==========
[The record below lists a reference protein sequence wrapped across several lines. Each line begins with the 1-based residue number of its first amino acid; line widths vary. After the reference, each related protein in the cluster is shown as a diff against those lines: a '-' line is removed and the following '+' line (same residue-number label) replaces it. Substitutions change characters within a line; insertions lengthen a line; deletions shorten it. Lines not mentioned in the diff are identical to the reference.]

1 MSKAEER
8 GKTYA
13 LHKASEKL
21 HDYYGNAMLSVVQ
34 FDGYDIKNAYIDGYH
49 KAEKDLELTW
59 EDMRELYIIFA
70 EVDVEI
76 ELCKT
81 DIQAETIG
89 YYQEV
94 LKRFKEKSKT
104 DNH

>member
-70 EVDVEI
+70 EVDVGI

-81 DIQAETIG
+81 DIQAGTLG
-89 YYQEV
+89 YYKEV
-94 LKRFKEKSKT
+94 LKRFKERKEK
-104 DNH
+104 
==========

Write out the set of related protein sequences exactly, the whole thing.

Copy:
[The record below lists a reference protein sequence wrapped across several lines. Each line begins with the 1-based residue number of its first amino acid; line widths vary. After the reference, each related protein in the cluster is shown as a diff against those lines: a '-' line is removed and the following '+' line (same residue-number label) replaces it. Substitutions change characters within a line; insertions lengthen a line; deletions shorten it. Lines not mentioned in the diff are identical to the reference.]

1 MSKAEER
8 GKTYA
13 LHKASEKL
21 HDYYGNAMLSVVQ
34 FDGYDIKNAYIDGYH
49 KAEKDLELTW
59 EDMRELYIIFA
70 EVDVEI
76 ELCKT
81 DIQAETIG
89 YYQEV
94 LKRFKEKSKT
104 DNH

>member
-70 EVDVEI
+70 EVDVGI

-81 DIQAETIG
+81 DIQAGTLG
-89 YYQEV
+89 YYKEV
-94 LKRFKEKSKT
+94 LKRFKERKEK
-104 DNH
+104 